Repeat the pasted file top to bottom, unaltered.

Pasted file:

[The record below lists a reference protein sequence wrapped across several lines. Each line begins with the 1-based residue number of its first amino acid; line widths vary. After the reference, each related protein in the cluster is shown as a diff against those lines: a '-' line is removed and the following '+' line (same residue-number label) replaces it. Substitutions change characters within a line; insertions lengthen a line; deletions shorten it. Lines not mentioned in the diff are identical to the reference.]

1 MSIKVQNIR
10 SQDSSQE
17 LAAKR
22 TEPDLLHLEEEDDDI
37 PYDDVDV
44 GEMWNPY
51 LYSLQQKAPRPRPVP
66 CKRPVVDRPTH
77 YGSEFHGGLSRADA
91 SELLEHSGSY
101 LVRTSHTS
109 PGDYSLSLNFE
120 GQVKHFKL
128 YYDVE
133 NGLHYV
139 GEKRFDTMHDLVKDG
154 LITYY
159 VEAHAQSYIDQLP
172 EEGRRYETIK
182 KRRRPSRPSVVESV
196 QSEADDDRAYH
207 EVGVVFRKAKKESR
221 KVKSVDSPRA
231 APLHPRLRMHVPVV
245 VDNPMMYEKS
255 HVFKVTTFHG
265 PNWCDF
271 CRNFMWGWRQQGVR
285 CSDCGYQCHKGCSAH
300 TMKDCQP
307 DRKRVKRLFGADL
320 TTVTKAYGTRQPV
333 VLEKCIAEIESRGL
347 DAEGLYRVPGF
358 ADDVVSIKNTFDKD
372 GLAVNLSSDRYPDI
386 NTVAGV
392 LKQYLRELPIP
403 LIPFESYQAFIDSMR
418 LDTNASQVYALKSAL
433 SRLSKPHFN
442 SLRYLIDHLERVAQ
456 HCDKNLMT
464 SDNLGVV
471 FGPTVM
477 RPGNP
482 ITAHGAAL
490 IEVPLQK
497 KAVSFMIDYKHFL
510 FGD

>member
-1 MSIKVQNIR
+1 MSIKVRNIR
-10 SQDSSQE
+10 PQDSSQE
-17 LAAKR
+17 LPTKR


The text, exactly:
[The record below lists a reference protein sequence wrapped across several lines. Each line begins with the 1-based residue number of its first amino acid; line widths vary. After the reference, each related protein in the cluster is shown as a diff against those lines: a '-' line is removed and the following '+' line (same residue-number label) replaces it. Substitutions change characters within a line; insertions lengthen a line; deletions shorten it. Lines not mentioned in the diff are identical to the reference.]

1 MSIKVQNIR
10 SQDSSQE
17 LAAKR
22 TEPDLLHLEEEDDDI
37 PYDDVDV
44 GEMWNPY
51 LYSLQQKAPRPRPVP
66 CKRPVVDRPTH
77 YGSEFHGGLSRADA
91 SELLEHSGSY
101 LVRTSHTS
109 PGDYSLSLNFE
120 GQVKHFKL
128 YYDVE
133 NGLHYV
139 GEKRFDTMHDLVKDG
154 LITYY
159 VEAHAQSYIDQLP
172 EEGRRYETIK
182 KRRRPSRPSVVESV
196 QSEADDDRAYH
207 EVGVVFRKAKKESR
221 KVKSVDSPRA
231 APLHPRLRMHVPVV
245 VDNPMMYEKS
255 HVFKVTTFHG
265 PNWCDF
271 CRNFMWGWRQQGVR
285 CSDCGYQCHKGCSAH
300 TMKDCQP
307 DRKRVKRLFGADL
320 TTVTKAYGTRQPV
333 VLEKCIAEIESRGL
347 DAEGLYRVPGF
358 ADDVVSIKNTFDKD
372 GLAVNLSSDRYPDI
386 NTVAGV
392 LKQYLRELPIP
403 LIPFESYQAFIDSMR
418 LDTNASQVYALKSAL
433 SRLSKPHFN
442 SLRYLIDHLERVAQ
456 HCDKNLMT
464 SDNLGVV
471 FGPTVM
477 RPGNP
482 ITAHGAAL
490 IEVPLQK
497 KAVSFMIDYKHFL
510 FGD

>member
-1 MSIKVQNIR
+1 MSIKVRNIR
-10 SQDSSQE
+10 PQDSSQE
-17 LAAKR
+17 LPTKR